This study draws upon data from the European Social Survey to examine Messner und Rosenfeld's Institutional Anomie Theory. Institutional Anomie Theory tries to explain cross-national differences in crime rates by the interaction of society's cultural and institutional forces. The relevant state of research is unsatisfactory and full of gaps. Deficiencies exist especially with regard to the postulated cultural dynamics. The first explicitly European test of the theory is presented by this study. Findings from a series of multilevel models that include individual characteristics of the respondents and cultural and structural characteristics of the countries shed doubt on the theory's suitability to explain crossnational variations in victimisation risk across Europe. Neither the cultural imperatives of the >American Dream< nor the extent of anomic orientations are connected in the expected manner with the crime rate.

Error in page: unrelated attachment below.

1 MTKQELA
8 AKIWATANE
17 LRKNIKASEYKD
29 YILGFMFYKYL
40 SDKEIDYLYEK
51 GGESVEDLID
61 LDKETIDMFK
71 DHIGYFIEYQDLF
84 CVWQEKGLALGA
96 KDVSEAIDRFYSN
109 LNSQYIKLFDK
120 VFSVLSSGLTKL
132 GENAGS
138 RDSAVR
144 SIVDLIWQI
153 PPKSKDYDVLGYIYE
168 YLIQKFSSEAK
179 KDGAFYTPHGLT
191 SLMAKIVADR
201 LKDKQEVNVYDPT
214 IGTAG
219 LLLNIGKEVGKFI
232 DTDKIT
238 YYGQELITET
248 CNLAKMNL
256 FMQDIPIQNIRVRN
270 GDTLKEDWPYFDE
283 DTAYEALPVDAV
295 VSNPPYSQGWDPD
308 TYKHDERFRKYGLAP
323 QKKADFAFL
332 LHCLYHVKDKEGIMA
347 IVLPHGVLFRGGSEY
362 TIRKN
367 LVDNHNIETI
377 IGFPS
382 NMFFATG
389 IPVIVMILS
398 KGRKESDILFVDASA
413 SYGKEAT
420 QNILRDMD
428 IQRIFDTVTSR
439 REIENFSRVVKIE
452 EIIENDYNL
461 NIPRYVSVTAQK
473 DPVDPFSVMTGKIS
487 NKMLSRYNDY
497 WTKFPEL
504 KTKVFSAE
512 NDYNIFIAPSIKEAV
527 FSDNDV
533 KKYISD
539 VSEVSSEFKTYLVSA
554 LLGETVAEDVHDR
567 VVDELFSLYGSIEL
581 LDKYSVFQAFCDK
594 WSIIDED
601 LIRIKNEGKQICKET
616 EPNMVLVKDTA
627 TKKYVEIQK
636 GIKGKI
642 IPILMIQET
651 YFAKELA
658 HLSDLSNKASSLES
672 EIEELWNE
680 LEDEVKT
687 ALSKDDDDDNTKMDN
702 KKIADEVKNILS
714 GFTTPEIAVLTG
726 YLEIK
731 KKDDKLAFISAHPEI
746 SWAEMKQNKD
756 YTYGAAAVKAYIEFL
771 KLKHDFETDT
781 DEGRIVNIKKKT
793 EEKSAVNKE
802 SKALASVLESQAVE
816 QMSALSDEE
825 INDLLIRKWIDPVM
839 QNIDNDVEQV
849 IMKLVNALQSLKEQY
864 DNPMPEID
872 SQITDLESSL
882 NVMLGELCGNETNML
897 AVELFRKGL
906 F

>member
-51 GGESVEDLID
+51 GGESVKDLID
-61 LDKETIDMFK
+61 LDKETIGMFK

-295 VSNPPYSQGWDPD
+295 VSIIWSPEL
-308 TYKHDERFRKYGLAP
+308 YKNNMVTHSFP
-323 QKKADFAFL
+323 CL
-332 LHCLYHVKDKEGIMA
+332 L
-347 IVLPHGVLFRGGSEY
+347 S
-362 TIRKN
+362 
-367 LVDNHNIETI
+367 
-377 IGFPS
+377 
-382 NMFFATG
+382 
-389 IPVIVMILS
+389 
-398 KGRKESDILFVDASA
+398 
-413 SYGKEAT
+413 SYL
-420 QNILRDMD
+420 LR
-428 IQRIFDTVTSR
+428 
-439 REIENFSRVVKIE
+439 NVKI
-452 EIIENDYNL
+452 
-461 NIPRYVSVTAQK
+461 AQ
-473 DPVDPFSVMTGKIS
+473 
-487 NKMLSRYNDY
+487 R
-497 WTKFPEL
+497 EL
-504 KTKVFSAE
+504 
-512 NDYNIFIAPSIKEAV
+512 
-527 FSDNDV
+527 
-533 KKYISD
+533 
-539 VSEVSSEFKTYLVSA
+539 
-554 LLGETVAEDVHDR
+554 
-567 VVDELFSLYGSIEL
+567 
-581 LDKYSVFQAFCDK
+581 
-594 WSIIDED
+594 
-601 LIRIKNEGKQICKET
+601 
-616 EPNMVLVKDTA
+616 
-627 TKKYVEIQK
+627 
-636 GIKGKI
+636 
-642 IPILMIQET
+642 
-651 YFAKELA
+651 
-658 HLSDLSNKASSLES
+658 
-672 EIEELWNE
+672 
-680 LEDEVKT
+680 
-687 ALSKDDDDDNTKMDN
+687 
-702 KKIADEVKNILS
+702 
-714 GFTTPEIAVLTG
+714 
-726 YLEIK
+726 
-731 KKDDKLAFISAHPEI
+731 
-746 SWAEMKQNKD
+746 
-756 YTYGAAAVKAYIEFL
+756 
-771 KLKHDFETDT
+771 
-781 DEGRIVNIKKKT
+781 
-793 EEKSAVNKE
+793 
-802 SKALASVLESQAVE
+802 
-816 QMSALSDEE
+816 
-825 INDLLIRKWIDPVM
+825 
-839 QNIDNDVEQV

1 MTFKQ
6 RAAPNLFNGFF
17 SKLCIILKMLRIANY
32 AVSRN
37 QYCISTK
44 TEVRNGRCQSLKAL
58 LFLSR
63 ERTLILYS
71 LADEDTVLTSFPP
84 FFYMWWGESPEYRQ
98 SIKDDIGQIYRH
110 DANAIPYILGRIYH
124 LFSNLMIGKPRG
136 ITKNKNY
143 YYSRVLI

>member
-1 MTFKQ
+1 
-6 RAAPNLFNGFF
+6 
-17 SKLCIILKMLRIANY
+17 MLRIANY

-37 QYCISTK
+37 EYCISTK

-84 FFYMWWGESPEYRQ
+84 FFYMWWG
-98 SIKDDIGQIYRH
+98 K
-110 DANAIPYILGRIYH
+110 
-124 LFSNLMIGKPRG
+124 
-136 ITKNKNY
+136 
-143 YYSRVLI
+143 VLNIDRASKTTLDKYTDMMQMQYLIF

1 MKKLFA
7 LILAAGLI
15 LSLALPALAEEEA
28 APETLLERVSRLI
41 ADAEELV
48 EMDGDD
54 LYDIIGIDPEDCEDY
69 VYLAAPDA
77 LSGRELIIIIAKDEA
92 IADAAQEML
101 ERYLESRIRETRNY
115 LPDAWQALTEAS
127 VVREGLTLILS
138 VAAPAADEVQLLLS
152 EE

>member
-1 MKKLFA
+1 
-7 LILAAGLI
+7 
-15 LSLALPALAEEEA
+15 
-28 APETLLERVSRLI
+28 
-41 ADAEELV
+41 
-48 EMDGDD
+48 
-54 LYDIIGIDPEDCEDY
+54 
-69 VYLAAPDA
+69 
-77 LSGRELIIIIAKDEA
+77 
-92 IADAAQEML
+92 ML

|Translated title of the contribution||Culture, institutions and crime: Testing institutional anomie theory with victimization data from Europe|
|Number of pages||26|
|Journal||Monatsschrift für Kriminologie und Strafrechtsreform|
|Publication status||Published - Aug 2010|